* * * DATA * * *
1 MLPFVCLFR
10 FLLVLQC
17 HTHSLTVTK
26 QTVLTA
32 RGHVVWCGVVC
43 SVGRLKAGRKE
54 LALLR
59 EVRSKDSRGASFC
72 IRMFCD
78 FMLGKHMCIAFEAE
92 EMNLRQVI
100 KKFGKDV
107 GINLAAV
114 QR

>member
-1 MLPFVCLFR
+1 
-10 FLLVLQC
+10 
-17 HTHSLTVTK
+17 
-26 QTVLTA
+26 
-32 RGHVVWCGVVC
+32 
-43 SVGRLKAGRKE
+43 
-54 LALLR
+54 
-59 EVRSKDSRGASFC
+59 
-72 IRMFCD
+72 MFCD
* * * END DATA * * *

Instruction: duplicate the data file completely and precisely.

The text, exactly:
1 MLPFVCLFR
10 FLLVLQC
17 HTHSLTVTK
26 QTVLTA
32 RGHVVWCGVVC
43 SVGRLKAGRKE
54 LALLR
59 EVRSKDSRGASFC
72 IRMFCD
78 FMLGKHMCIAFEAE
92 EMNLRQVI
100 KKFGKDV
107 GINLAAV
114 QR

>member
-1 MLPFVCLFR
+1 
-10 FLLVLQC
+10 
-17 HTHSLTVTK
+17 
-26 QTVLTA
+26 
-32 RGHVVWCGVVC
+32 
-43 SVGRLKAGRKE
+43 
-54 LALLR
+54 
-59 EVRSKDSRGASFC
+59 
-72 IRMFCD
+72 MFCD